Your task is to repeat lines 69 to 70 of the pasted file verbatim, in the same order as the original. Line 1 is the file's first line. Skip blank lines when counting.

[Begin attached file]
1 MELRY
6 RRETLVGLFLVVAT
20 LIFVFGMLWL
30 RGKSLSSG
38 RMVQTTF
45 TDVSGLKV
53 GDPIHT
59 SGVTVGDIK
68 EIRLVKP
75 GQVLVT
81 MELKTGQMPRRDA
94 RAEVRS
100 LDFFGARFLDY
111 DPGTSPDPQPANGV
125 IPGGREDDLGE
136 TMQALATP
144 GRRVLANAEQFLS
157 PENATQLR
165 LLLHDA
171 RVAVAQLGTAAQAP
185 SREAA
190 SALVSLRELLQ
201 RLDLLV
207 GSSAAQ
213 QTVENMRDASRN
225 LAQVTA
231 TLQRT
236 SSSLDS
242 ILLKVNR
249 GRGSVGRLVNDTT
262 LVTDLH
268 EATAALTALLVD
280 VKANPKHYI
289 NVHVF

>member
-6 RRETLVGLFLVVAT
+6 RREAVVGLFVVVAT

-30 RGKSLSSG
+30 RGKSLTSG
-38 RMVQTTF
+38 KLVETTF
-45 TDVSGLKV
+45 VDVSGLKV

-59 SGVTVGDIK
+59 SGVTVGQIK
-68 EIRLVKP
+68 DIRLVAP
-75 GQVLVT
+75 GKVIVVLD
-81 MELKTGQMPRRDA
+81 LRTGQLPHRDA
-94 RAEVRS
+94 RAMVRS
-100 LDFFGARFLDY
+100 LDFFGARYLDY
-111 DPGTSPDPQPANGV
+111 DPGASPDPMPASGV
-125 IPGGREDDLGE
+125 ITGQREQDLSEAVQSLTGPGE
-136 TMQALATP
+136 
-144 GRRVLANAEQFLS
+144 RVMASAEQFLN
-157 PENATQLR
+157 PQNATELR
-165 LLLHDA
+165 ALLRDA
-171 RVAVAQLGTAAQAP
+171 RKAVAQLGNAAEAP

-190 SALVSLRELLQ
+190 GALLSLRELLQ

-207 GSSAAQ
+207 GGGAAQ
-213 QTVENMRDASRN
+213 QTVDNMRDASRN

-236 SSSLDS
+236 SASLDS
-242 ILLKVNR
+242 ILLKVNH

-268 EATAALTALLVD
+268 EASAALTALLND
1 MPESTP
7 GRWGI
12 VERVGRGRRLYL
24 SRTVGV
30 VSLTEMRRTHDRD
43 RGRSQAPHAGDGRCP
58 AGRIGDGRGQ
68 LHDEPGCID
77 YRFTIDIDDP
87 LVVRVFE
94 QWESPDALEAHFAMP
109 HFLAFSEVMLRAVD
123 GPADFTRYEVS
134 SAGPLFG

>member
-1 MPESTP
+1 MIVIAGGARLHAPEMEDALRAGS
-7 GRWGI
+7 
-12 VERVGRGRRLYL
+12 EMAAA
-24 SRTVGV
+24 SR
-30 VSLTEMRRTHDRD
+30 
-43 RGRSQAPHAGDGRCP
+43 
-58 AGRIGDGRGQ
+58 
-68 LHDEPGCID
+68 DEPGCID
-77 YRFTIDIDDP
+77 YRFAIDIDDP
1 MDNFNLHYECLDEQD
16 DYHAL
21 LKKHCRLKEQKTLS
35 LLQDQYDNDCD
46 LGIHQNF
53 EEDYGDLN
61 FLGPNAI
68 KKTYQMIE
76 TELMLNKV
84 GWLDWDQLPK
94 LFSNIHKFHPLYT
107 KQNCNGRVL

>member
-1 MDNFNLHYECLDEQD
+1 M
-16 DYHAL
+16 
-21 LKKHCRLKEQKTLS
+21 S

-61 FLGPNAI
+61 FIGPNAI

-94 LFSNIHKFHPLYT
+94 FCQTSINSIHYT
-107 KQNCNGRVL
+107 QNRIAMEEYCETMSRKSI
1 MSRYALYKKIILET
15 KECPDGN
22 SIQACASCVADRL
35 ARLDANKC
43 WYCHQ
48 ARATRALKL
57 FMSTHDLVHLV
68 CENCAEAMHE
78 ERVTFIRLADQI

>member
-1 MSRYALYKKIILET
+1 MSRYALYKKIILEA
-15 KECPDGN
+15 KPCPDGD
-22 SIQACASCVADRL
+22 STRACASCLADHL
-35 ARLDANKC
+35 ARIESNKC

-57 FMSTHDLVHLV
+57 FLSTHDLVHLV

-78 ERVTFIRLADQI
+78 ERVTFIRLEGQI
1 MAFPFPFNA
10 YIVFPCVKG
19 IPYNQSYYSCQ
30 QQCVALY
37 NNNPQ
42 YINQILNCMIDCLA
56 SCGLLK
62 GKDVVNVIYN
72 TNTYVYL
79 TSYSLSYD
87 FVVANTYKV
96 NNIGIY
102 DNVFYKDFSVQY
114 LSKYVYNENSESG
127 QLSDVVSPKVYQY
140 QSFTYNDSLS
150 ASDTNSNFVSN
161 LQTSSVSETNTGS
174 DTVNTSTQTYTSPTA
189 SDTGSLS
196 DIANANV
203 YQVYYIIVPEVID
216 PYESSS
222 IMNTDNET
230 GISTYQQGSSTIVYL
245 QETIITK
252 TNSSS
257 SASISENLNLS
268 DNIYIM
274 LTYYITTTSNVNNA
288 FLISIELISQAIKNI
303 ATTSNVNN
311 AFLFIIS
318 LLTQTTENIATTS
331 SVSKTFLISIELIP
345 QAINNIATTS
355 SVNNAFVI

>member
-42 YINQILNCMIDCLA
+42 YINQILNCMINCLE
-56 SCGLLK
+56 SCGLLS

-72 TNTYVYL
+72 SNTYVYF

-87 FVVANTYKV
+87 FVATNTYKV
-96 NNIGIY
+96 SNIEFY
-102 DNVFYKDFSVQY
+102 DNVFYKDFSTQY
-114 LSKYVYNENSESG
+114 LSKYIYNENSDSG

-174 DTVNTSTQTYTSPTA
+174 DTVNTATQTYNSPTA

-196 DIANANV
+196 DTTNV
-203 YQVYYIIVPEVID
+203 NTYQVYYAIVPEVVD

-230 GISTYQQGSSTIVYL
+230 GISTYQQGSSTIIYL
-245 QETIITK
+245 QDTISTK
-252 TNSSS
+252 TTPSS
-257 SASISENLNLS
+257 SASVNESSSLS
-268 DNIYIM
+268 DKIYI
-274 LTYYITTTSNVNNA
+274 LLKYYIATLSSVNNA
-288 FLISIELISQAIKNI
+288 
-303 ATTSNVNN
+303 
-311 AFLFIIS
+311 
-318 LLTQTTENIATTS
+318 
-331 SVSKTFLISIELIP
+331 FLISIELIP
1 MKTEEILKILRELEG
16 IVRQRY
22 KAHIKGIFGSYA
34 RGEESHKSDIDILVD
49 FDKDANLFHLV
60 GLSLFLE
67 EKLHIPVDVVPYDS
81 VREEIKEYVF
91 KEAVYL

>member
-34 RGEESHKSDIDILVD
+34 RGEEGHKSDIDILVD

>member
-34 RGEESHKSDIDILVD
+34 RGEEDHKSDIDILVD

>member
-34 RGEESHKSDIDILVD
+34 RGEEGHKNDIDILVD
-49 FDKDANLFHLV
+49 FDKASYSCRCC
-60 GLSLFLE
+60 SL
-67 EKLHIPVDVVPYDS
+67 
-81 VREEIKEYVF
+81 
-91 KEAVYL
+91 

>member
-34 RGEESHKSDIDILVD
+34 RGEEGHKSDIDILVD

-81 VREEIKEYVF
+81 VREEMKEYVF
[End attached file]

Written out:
+171 RKAVAQLGNAAEAP

-190 SALVSLRELLQ